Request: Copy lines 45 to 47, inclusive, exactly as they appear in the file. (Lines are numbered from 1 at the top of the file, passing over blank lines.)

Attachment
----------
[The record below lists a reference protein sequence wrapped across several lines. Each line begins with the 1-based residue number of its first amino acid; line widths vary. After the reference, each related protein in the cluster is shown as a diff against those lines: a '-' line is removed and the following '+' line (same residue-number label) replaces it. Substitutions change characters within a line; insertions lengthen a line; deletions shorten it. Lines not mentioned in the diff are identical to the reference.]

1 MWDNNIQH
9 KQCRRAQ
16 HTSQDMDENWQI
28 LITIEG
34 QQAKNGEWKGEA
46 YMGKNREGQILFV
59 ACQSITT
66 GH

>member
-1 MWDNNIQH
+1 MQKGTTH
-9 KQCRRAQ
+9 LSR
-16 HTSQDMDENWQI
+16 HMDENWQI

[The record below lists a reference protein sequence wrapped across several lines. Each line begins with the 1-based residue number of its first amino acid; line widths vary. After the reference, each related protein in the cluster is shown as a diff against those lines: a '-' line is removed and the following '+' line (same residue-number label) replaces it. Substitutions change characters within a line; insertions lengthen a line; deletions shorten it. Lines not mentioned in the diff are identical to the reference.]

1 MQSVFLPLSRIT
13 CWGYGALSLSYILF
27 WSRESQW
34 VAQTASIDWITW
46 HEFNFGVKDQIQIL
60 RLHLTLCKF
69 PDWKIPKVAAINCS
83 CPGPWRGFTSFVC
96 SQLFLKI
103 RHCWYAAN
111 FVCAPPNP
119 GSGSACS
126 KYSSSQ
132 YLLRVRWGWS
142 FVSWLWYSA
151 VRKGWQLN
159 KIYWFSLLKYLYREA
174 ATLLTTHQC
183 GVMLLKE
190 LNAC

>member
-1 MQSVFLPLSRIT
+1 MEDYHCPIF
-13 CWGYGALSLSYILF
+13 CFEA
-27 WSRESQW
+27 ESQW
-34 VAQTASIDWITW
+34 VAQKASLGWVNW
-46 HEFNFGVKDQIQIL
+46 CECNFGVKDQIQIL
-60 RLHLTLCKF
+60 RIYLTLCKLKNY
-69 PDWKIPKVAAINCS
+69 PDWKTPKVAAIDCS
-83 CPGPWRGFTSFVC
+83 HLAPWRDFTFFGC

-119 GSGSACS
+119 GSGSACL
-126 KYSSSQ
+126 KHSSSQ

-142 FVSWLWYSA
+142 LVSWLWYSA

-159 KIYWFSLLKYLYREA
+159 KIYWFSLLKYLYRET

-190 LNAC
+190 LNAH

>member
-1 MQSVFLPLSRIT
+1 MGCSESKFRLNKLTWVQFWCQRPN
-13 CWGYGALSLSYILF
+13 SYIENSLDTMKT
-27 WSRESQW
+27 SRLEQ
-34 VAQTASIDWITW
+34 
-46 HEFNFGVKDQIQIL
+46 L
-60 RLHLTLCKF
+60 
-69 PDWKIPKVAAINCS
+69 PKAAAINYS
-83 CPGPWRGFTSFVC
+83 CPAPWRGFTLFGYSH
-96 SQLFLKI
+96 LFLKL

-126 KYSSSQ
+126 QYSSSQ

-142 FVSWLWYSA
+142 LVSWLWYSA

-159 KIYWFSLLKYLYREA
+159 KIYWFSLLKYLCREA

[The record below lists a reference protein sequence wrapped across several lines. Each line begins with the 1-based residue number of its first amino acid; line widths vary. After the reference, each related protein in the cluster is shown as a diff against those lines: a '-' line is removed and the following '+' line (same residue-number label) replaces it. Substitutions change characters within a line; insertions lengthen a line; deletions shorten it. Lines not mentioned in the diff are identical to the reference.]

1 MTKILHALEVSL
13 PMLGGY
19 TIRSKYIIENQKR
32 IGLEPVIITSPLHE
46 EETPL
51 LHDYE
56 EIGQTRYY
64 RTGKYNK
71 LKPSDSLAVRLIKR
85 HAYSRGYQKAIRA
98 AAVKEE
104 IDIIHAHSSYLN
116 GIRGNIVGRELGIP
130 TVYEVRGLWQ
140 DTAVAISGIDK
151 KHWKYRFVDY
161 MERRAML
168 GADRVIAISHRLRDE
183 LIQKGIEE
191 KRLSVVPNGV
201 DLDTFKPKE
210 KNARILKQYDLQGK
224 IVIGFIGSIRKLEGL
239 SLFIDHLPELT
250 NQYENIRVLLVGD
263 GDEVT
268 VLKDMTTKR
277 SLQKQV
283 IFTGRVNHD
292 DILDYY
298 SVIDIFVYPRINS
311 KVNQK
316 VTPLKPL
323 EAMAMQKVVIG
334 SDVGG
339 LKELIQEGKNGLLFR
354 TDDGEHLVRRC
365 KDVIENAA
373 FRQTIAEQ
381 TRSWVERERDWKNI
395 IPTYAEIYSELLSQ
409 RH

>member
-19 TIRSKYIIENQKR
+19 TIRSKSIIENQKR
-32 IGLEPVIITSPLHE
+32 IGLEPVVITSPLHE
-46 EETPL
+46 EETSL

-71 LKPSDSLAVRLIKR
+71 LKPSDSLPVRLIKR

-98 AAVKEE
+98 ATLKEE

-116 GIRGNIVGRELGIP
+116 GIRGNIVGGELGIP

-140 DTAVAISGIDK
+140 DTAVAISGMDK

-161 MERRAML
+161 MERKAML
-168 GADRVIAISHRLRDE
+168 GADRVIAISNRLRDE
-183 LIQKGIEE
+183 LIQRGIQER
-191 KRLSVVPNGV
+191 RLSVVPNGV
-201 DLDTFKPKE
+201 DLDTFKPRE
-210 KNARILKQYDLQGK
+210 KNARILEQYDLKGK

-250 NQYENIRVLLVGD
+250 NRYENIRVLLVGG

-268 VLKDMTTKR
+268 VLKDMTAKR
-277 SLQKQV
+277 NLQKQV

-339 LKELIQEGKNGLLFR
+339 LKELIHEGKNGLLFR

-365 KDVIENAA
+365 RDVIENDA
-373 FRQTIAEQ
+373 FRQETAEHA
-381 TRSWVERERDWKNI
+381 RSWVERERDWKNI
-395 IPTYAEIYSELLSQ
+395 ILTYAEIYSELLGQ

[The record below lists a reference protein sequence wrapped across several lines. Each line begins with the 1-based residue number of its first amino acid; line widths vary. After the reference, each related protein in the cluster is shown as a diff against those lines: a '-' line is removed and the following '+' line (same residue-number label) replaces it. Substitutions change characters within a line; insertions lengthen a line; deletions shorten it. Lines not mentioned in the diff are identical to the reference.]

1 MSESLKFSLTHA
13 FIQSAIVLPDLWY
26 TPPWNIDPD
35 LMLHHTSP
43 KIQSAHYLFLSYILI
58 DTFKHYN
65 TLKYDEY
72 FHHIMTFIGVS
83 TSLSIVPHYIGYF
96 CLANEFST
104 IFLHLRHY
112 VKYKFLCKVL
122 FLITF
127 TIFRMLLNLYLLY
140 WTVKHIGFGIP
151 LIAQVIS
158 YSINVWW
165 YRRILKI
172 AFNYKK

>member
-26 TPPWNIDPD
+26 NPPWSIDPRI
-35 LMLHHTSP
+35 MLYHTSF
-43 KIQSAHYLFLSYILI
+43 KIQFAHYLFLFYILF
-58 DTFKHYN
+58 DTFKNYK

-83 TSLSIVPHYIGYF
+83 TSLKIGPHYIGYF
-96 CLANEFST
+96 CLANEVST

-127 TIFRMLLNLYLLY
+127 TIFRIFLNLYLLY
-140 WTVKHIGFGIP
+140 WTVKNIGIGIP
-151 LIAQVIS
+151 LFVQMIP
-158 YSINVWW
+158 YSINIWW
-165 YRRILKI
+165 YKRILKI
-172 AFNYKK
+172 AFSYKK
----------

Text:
-34 VAQTASIDWITW
+34 VAQKASLGWVNW
-46 HEFNFGVKDQIQIL